## Ii Preliminaries

For any measurable space , we denote the set of all probability measures on by . With a slight abuse of notation we denote the set of all probability measures that are absolutely continuous with respect to a finite measure by . For finite measures, we use instead of . We use for the total variation norm and corresponding metric.

###### Definition 1.

For any , , and the order Rényi divergence between and is

 Dα(w∥q)

where is any measure satisfying and .

If , then is positive unless by [28, Thm. 8] and the following Pinsker’s inequality holds by [28, Thms. 3 and 31],

 Dα(w∥q) ≥1∧α2∥w−q∥2 (3)

We denote the set of all transition probabilities111See [26, Definition 9], [29, Definition 10.7.1] for the formal definition. from to by and model the channel as a transition probability in . Thus [29, Thm. 10.7.2]

ensures the existence of a joint distribution

on for any input distribution in . We call the -marginal of the output distribution induced by and denote it by .

 qp(E) ∀E∈Y. (4)

Applying [29, Thm. 10.7.2] for we get

 qp(E) =∫XW(E|x)p(dx) ∀E∈Y. (5)

With a slight abuse of notation, for a and , we denote the probability measure by , whenever it is possible to do so without any ambiguity.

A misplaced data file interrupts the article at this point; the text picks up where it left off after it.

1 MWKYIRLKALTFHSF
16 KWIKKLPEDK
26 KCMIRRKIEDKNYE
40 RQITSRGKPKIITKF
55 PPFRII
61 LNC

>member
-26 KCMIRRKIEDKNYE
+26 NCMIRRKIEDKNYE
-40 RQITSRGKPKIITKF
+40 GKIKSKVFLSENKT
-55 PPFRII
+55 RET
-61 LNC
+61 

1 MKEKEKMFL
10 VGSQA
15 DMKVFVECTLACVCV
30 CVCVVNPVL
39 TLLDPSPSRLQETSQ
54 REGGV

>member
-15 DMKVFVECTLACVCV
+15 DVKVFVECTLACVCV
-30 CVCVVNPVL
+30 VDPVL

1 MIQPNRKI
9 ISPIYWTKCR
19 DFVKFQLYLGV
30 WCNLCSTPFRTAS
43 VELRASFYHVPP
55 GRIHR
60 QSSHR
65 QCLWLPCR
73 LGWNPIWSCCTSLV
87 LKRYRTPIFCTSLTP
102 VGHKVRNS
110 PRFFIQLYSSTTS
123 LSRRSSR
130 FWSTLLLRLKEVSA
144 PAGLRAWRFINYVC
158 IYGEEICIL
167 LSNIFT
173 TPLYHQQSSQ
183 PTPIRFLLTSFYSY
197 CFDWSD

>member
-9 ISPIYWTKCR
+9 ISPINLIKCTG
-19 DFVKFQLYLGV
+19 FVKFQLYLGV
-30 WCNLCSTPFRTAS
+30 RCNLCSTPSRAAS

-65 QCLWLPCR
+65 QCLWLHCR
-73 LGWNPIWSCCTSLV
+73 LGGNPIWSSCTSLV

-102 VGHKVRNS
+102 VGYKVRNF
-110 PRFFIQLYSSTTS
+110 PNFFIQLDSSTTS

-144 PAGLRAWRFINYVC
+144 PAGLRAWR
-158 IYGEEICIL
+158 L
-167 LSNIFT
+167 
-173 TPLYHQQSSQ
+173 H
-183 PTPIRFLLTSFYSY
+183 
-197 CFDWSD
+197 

###### Definition 2.

For any , countably generated -algebra of subsets of , , , and the order conditional Rényi divergence for the input distribution is

 Dα(W∥q|p) ≜ ∫Dα(W(x)∥q)p(dx). (6)

We assume to be countably generated, so as to ensure the -measurablity of the integrand in (6) by222[15, Lemma 37] establishes -measurability for and case, but a similar proof works for and case. [15, Lemma 37].

For case, one can confirm by substitution that the conditional Rényi divergence can be expressed in terms of the joint distribution induced by as follows

 D1(W∥q|p) ∀q∈P(Y), (7)

where is the product measure. Furthermore, (5) and (7) can be used to confirm by substitution that

 D1(W∥q|p) ∀q∈P(Y). (8)
###### Definition 3.

For any , countably generated -algebra , , and the order Augustin information for the input distribution is given by (1).

For case, (8) provides us a closed form expression of the Augustin information by (3): . For other orders, however, a general closed form expression does not exist either for the Augustin information or for the probability measure that achieves the infimum given in (1), called the Augustin mean. Nevertheless , can be used to restrict the domain of the optimization problem defining Augustin information as follows.

###### Lemma 1.

For any , countably generated -algebra , , and ,

 Iα(p;W) (9)
###### Proof.